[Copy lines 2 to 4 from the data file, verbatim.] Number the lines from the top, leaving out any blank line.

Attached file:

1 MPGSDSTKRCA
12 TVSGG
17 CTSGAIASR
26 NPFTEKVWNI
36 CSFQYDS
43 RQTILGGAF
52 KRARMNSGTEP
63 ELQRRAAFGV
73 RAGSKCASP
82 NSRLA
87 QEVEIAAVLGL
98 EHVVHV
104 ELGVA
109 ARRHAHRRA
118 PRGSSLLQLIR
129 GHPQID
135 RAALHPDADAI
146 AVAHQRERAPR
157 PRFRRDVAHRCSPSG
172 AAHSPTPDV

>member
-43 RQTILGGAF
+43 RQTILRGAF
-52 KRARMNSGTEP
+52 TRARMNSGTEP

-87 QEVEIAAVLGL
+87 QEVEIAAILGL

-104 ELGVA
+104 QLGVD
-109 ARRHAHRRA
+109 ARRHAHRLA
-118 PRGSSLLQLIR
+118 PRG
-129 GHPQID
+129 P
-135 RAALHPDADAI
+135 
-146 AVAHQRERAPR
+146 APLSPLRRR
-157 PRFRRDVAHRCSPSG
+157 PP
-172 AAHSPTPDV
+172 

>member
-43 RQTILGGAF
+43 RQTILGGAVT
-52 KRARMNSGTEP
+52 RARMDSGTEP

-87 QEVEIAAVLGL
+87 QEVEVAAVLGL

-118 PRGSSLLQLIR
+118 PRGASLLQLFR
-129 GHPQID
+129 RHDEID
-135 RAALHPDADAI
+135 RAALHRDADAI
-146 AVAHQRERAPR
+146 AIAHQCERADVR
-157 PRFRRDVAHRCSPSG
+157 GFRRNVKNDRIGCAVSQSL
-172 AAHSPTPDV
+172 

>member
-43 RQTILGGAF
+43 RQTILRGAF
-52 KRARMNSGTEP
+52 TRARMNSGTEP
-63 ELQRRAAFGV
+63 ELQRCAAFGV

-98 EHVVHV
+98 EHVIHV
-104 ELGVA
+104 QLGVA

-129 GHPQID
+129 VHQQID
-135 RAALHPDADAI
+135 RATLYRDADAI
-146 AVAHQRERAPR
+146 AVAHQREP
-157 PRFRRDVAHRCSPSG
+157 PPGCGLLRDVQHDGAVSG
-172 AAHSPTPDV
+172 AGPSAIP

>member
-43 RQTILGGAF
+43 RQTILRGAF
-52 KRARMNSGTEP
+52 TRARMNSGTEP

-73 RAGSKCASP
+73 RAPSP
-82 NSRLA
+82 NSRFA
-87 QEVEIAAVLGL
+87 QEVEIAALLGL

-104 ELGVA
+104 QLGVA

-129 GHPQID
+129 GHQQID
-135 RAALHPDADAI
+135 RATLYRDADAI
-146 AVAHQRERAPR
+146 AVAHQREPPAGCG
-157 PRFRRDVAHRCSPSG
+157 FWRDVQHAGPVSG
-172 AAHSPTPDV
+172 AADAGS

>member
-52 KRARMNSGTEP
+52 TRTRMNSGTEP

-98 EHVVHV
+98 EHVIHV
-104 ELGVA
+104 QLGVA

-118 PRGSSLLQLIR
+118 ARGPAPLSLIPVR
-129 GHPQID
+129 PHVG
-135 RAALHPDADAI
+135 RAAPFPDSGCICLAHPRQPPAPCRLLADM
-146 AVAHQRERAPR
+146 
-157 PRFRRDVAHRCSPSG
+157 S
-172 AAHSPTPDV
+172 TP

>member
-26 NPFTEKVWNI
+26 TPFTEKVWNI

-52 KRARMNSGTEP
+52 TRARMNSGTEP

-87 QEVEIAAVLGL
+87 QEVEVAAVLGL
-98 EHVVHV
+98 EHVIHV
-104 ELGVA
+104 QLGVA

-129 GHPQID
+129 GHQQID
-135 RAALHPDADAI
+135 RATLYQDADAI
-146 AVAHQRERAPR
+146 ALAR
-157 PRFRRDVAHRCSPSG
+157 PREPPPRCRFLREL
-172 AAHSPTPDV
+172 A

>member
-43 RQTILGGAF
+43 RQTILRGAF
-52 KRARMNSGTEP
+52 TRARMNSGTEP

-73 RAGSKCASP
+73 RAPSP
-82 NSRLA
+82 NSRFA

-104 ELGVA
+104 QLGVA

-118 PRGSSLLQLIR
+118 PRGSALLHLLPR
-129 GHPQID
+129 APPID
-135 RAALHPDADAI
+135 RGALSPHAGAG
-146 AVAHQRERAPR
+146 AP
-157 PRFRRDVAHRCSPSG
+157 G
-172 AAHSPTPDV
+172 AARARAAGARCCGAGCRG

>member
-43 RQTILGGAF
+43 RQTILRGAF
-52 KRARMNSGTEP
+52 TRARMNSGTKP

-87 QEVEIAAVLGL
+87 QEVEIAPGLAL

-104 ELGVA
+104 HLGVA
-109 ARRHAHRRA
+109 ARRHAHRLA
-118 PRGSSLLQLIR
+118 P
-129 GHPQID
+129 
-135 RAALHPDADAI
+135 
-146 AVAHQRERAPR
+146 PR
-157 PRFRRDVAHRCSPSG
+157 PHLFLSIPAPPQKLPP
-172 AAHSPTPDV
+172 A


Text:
12 TVSGG
17 CTSGAIASR
26 NPFTEKVWNI